Picarones

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Picarones

Picarones

These anise seed-infused pumpkin and sweet potato doughnuts are deliciously addictive and very easy to make. Picarones are a popular snack all over Ecuador and Peru, and are traditionally accompanied by “chancaca,” a sugarcane syrup. They work very well served piping hot with honey or sugar syrup, or even maple syrup if you prefer. The sweetness of the sweet potato and pumpkin combines beautifully with the spices, black pepper, and salt, topped off with a drizzle of golden honey.
Ingredients

– Makes 12–15 doughnuts.
– 2 medium sweet potatoes, about 9–10oz (250–275g) total, peeled and cut into large chunks.
– ½lb (250g) pumpkin or butternut squash, peeled and cut into large chunks.
– 1 tsp salt.
– ½ tsp crushed anise seed.
– 2 cups all-purpose flour.
– 1 envelope (¼oz) active dry yeast.
– freshly ground black pepper.
– oil for deep frying.
– honey or maple syrup to serve.

Instructions

Step 1: Place the sweet potato and pumpkin in a large saucepan with just enough water to soften (don’t add too much water, as the sweet potato and pumpkin have enough liquid content of their own—otherwise you will end up with mush). Bring to a boil and simmer until tender, stirring frequently, to prevent sticking.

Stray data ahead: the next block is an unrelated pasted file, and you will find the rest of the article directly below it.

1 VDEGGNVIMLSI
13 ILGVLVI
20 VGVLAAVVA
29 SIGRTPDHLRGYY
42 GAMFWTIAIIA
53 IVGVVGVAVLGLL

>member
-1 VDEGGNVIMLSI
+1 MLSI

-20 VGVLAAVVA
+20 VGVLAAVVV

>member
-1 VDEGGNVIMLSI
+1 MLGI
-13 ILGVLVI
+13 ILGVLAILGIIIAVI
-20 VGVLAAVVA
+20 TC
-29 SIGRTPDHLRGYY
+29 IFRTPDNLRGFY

Step 2: Drain off any excess liquid, and mash the sweet potato and pumpkin together to form a smooth purée. Season with the salt, anise seed, and pepper. Transfer to a large bowl, then stir in the flour. In a small bowl, sprinkle the yeast over ¼ cup warm water and stir to mix. Set aside for 5–10 minutes until the yeast bubbles. Add to the sweet potato mixture to make a fairly firm dough, adding more water or flour if necessary. Cover and let sit for 2 hours in a warm, draft-free spot until the dough has puffed up to almost double in size.
Step 3: Heat the oil for deep frying. To test if the oil is hot enough, tear off a small ball of dough and shape into a ring by pressing it flat in your hands and making a hole in the center with your thumb and forefinger. Gently drop the doughnut into the oil, being careful to avoid any splattering from the hot oil, and fry until golden brown on both sides, turning once during the cooking. Drain on paper towels. Taste and adjust the seasoning of the dough—it may need a little extra salt or some more anise seed. When you are happy with the seasoning, form the rest of the dough into rings, and fry in batches until pale golden brown on both sides, again turning once during cooking.
Step 4: These are best eaten at once. Serve piping hot with honey or maple syrup for drizzling over the top.

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